What is the difference between a line and a [dynamic] connector in #Visio?

When I have reviewed some of the criticisms of connecting shapes in Visio on the web, it has been clear that some users have a misunderstanding about lines and connectors. It is not surprising really because the Microsoft Visio help documentation does not currently make the distinction clear. A connector shape is used to connect two shapes together, whereas a line is normally just a straight line. As usual with Visio though, this is not the whole story because a line can be used to connect two shapes together, and it can be turned into a dynamic connector. I will try to explain myself in this article.

The normal way to connect two shapes together is to use the Connector tool (CTRL+3) on the Home / Tools  ribbon, and a line is drawn with the Line (CTRL+6) drop-down menu in the same ribbon group.

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Creating #Visio #Validation Rules for #GraphDatabase template

Having developed Node and Edge/ Dynamic connector masters shapes for creating Node and Edge table entries for a SQL Server 2017, I decided that I should write some validation rules. The validation feature has been in Visio since the 2010 edition, but is underused, even though I wrote a book about them … see  Microsoft Visio 2013 Business Process Diagramming and Validation . I think that only six rules are necessary to validate that a page with Node and Edge shapes is well constructed before attempting to update the tables in SQL Server, or any other GraphDatabase.

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Using #JSON text in #Visio shapes

I often create Visio masters with a fixed number of Shape Data rows, and sometimes I get requests to modify them because of changes in business needs. Well, my previous posts about Graph Databases got me thinking if it would be possible to embed JSON text in Visio shapes in some sort of meaningful way. Then the user could enter just attribute-value pairs at will, without the need for me to modify their master shape. Alternatively, the data could be inserted into the shape from a database, such as SQL server. So, in this article I discuss the suitability of JSON text in Visio shapes.

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Using #Visio and #PowerBI with #GraphDatabase in #SQLServer – Part 2

In my last article, I described how Visio can be used to input Nodes & Edges into a SQL Server graph tables (see Using #Visio and #PowerBI with #GraphDatabase in #SQLServer). In this article, I show how PowerBI can be used to create an Excel table that can then be used to automatically create a Visio diagram. This diagram can then be enhanced for reports and presentations, or used to check the validity of nodes and relationships. The shapes can then be used to update or delete edges and nodes in the database.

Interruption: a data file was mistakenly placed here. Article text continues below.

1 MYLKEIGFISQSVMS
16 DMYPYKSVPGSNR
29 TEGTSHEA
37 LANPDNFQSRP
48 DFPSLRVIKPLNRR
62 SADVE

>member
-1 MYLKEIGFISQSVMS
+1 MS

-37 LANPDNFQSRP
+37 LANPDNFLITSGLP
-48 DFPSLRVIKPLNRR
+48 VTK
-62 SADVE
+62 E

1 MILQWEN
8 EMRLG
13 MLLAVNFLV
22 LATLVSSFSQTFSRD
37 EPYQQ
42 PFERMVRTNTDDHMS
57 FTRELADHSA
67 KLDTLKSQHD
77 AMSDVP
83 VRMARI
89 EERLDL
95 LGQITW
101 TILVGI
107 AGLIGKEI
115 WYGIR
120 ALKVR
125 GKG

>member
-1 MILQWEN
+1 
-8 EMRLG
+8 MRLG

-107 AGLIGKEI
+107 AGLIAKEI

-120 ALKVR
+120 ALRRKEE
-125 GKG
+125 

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Using #Visio and #PowerBI with #GraphDatabase in #SQLServer

I went to a very interesting inaugural meeting of the South East UK Power BI Group last week. Whilst the presentation by Dr. Subramani Paramasivam was impressive for its ambition, it was the presentation by Andrew Fryer of Microsoft that particularly intrigued me. He introduced us to the world of Graph Databases, such as Neo4J and CosmosDB, but also demonstrated SQL Server 2017’s new Graph table types, called Node and Edge.  He used the latter because solution because he could use example in Power BI using the Force-Directed visual. Well, this SQL Server feature was new to me, and so I was inspired to see if I could use my favourite tool, Visio, to input data into a graph database, and to selectively display parts.

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#Visio in #PowerBI for viewing personnel hierarchies and locations

My last article, Aliasing Data Columns for #Visio Organization Chart Wizard , mentioned the slight anomalies in the default Shape Data rows for the Organization Chart shapes and the Resources / Person shape. This prompted me to create an alternative view of the same data that can be linked to the Person shapes on a floor plan, and then to use the preview Visio Custom Visual in Power BI to display both views of personnel synchronised by the same data. This demonstrates how easy it is to create an effective dashboard for locating personnel locations and their position within an organisational hierarchy at the same time!

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View the Power BI report online : Org Chart and Personnel Locations in PowerBI

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Aliasing Data Columns for #Visio Organization Chart Wizard

One of the most frequently used components of Visio is the Organization Chart Wizard (OrgChWiz), but it is also one of the most frustrating because of its apparent inflexibility. I was recently asked how to use different table column names with the wizard because the originating ODBC source could not be touched. Well, I have previously used Access to modify and enhance tables in this situation, but the OrgChWiz is quite old, and does not like using the newer Access queries as a data source unfortunately. If the basic table column names do not match the default column names in the organization chart shapes, then there may be superfluous Shape Data rows created on each shape and the ability to change the shape style is compromised, and the Shape Data rows get quite confused!

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